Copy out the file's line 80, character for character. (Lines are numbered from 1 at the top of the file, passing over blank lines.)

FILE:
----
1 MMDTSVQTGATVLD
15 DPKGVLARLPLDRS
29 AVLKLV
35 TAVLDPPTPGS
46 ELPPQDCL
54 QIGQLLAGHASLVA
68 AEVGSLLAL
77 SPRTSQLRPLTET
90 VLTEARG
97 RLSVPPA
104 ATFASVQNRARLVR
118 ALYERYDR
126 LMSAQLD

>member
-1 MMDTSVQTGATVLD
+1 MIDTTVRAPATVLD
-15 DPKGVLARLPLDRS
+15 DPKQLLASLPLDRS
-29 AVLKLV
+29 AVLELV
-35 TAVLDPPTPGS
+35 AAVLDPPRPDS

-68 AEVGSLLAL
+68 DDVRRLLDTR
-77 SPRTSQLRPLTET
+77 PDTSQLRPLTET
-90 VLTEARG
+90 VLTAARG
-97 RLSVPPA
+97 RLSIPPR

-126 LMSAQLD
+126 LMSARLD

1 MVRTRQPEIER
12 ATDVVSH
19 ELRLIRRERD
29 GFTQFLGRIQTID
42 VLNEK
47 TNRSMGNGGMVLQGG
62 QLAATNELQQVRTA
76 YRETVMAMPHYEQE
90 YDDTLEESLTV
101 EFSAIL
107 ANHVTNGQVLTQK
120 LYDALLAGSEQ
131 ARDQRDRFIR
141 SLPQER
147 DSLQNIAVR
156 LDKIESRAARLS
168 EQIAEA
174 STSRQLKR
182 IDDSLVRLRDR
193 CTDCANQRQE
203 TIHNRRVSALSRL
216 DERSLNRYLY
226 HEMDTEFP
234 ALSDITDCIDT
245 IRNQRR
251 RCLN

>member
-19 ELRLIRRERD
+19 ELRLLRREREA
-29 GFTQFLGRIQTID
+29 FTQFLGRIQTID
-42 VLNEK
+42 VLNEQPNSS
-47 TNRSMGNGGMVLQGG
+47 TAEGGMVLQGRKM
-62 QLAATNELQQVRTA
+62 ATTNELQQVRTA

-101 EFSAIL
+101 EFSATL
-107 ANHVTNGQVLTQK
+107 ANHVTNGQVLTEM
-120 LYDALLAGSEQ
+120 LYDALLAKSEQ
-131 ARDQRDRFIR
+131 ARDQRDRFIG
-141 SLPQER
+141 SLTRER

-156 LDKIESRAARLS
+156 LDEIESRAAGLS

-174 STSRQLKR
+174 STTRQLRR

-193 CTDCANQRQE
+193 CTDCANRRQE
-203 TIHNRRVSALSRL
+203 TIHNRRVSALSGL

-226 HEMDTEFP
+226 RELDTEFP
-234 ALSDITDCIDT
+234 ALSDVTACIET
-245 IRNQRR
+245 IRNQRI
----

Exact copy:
-156 LDKIESRAARLS